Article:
Tuesday | April 28, 2015
About Us | Contact | Subscribe

Mokupapapa Discovery Center to open in new digs

Papahanaumokuakea commemorates the union of two Hawaiian ancestors – Papahanaumoku and Wakea – who gave rise to the Hawaiian Archipelago, the taro plant, and the Hawaiian people.

Papahanaumokuakea Marine National Monument is the single largest conservation area in America, and one of the largest marine conservation areas in the world. It encompasses 139,797 square miles of the Pacific Ocean (362,073 square kilometers) - an area larger than all the country’s national parks combined.

Its coral reefs are home more than 7,000 marine species, one quarter of which are found only in the Hawaiian Archipelago.

Many of the islands and shallow water environments are important habitats for rare species such as the threatened green turtle and the endangered Hawaiian monk seal, as well as the 14 million seabirds representing 22 species that breed and nest there. Land areas also provide a home for four species of bird found nowhere else in the world, including the world’s most endangered duck, the Laysan duck.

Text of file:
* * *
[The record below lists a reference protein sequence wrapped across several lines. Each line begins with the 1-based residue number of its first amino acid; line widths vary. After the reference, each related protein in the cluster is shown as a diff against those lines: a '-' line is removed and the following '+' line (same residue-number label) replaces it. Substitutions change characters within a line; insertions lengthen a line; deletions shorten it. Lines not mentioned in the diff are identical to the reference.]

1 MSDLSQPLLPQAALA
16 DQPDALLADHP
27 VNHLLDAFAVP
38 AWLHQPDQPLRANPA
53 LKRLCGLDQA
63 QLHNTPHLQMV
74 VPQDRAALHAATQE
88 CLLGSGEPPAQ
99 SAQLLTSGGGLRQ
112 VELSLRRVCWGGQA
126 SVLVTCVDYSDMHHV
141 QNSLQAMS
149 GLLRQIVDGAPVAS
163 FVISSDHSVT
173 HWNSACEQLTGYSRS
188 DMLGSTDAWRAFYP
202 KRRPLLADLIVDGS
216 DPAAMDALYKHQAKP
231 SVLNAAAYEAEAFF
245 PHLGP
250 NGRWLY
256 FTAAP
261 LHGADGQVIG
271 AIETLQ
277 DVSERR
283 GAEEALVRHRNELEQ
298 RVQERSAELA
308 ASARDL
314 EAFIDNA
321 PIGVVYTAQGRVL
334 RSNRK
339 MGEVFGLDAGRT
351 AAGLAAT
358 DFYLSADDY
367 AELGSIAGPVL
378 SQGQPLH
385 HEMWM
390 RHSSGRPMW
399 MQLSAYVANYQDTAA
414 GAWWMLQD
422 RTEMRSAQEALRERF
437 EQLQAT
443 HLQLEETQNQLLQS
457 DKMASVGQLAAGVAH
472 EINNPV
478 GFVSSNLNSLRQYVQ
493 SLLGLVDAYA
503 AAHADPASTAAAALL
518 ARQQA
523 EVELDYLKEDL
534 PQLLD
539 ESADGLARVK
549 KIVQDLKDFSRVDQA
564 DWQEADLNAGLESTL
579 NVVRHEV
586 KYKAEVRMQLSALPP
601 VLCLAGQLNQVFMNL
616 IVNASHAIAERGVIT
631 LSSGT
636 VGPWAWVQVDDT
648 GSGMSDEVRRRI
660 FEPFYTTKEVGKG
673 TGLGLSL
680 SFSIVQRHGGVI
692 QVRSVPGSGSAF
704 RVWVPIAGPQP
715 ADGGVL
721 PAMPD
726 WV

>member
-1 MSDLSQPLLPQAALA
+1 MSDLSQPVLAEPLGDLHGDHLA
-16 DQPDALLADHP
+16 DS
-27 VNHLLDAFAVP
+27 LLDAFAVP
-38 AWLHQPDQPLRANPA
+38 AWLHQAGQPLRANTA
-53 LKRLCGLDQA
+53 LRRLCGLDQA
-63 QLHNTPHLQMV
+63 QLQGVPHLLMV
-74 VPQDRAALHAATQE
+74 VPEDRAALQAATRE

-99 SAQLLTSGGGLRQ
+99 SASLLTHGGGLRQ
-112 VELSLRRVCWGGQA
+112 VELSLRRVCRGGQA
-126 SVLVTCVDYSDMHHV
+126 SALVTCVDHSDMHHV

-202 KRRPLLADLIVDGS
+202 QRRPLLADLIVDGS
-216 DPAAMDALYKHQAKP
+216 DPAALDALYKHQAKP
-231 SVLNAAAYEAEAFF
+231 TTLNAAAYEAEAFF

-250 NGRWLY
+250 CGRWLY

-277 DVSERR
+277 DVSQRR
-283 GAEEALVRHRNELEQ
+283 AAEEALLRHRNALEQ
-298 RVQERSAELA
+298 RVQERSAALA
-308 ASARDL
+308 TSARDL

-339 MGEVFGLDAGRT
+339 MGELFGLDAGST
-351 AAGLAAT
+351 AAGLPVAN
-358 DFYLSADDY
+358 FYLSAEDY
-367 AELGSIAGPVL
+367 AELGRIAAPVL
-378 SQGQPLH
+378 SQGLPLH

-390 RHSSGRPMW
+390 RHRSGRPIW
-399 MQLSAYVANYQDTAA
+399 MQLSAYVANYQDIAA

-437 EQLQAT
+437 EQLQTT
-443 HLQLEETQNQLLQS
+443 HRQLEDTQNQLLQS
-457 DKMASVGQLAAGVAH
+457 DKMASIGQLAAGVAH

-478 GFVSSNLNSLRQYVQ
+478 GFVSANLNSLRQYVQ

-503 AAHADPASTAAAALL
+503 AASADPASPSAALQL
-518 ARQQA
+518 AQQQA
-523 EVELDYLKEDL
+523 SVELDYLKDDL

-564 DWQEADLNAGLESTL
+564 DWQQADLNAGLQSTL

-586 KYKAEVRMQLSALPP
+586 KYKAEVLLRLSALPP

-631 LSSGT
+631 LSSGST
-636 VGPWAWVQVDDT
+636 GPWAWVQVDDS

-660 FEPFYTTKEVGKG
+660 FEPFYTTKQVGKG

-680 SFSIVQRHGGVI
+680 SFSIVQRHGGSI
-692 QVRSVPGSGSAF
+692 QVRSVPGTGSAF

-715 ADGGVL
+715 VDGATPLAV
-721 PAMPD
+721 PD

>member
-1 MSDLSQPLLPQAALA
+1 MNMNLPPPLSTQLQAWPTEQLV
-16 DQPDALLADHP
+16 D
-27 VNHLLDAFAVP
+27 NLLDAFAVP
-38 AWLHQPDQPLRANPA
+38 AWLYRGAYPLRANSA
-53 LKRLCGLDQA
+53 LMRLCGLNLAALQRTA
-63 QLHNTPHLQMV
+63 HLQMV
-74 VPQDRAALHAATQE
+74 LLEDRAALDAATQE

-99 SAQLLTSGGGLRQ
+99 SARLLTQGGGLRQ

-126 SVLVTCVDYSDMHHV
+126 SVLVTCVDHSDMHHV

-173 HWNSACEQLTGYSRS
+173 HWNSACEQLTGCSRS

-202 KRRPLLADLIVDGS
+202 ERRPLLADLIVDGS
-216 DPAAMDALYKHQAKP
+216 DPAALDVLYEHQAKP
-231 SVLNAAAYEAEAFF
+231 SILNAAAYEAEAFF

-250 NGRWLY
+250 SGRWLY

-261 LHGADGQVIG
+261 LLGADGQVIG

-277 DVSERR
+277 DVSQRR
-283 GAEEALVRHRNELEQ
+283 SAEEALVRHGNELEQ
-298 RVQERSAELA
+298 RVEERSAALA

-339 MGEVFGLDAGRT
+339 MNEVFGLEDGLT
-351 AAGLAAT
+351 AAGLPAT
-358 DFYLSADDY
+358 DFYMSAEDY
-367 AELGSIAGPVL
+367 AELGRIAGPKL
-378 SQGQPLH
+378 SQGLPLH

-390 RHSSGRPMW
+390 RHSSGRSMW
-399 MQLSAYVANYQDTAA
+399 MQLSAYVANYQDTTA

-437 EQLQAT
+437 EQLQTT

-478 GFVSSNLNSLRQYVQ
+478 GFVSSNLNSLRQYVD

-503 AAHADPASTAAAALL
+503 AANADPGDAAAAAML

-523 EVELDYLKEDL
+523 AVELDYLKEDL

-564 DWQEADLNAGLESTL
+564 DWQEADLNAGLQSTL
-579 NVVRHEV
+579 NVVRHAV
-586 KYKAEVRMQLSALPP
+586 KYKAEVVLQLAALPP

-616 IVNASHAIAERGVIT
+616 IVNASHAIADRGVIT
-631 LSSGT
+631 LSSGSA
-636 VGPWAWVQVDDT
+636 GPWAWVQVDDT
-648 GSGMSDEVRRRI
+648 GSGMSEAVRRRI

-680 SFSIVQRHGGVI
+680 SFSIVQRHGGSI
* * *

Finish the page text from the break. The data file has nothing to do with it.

Papahanaumokuakea is of great importance to Native Hawaiians, with significant cultural sites found on the islands of Nihoa and Mokumanamana, both of which are on the National and State Register for Historic Places. Mokumanamana has the highest density of sacred sites in the Hawaiian Archipelago and has spiritual significance in Hawaiian cosmology. Papahanaumokuakea is also home to a variety of post-Western-contact historic resources, such as those associated with the Battle of Midway and 19th century commercial whaling.